2024 Fantasy Football Fallout: D’Andre Swift Signs With the Chicago Bears

D'Andre Swift Detroit Lions

The Philadelphia Eagles traded for D’Andre Swift last season, as both they and the Detroit Lions were in the midst of rebuilding their respective running back rooms. Swift played well, overall, for the Eagles last season, and parlayed that into a trip back to the NFC North and the Chicago Bears on a three-year, $24 million dollar deal ($15.3 million guaranteed), who have a lot of money to splash around in free agency. But, what does this mean for the fantasy football prospects in both Chicago and Philadelphia? Let’s dive in.

D’Andre Swift, in his sole season with the Eagles, finished as RB24 in fantasy points per game, rushing for 1,049 yards and 5 touchdowns while catching 39-of-49 passes for 214 yards and a score. The rushes were a career high, the targets a career low, and he managed just 4.4 yards per target, lower than his 4.6 yards per attempt. All-in-all, it was the quintessential backend RB2 season for fantasy football purposes. He didn’t change the game, but he didn’t hurt you, either. 

The move from the Eagles to the Bears doesn’t change much for his rushing upside, or target volume. The Bears finished last season with 360 rush attempts to running backs, and 75 receptions to the position; the Eagles finished with 344 rush attempts, and 74 receptions to running backs. With Swift taking over for Roschon Johnson and Khalil Herbert, I expect him to get the lion’s share of touches in that backfield, but I don’t believe that will pass 200 rush attempts for him. I also expect the Bears to get Caleb Williams, meaning that his lack of rushing will get offset by the increase in target volume, and for Swift to finish with somewhere around 175 rush attempts and 70 targets. 

If the Bears retain Justin Fields at quarterback, obviously, I do not expect as many dump offs, and I would give him around 55 targets. However, Swift would not have been the first back off the board for a rebuilding team if he was going to be so lightly used in the passing game.

Swift’s high efficiency in the running game (4.6 yards per attempt for his career), and his career efficiency in the receiving game (5.5 yards per target before last season) should have him ending up with around 1200 yards (805 rushing, 413 receiving). However, you do have to factor the (massive) downgrade from the Eagles’ offensive line to the Bears’ offensive line when considering that efficiency. In addition, you have to consider his own inefficiencies: he raned 37th in rush yards over expectation last season, which means that he wasn’t maximizing his running lanes, which will be scarcer with Chiacgo. I would feel more comfortable giving him about 1,050 total yards, with 400 of those receiving, should he not lose the job partway through the season.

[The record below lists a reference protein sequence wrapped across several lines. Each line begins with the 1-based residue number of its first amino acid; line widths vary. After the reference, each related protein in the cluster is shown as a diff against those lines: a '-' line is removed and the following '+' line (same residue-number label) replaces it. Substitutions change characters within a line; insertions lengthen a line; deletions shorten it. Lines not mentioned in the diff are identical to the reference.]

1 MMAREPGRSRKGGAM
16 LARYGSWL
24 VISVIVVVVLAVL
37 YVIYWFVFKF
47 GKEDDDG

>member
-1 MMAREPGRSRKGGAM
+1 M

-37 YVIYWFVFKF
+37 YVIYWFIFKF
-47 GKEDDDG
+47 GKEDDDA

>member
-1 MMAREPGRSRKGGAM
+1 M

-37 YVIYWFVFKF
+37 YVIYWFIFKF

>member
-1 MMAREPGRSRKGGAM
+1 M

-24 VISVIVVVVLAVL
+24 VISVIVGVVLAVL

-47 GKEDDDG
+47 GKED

With the Eagles focusing on Jalen Hurts’ touchdown production in and around the goal line, Swift had just five rushing touchdowns last season. By moving to Chicago, I believe that he changes his rushing touchdown upside dramatically. In the end, he will settle in as a high-floor flex, with the receiving game buoying his bad efficiency in the run game thanks to a poor offensive line. 

As for the other options, this essentially kills any value in Roschon Johnson or Khalil Herbert as anything but speculative handcuffs if you don’t believe in Swift. They’re worth last-round dart throws just in case Swift does a Cam Akers and gets glued to a bench after the first week of the season. However, the more likely scenario if Swift struggles is he becomes the first among equals in a three-way time split.

In Philadelphia, too much is in flex (rumors of a Saquon Barkley signing abound) but Swift leaves a large hole there, and it’s too soon to tell how Swift’s departure will change their 2024.

About Jeff Krisko

You can follow me on twitter, @jeffkrisko for the same lukewarm takes you read here.

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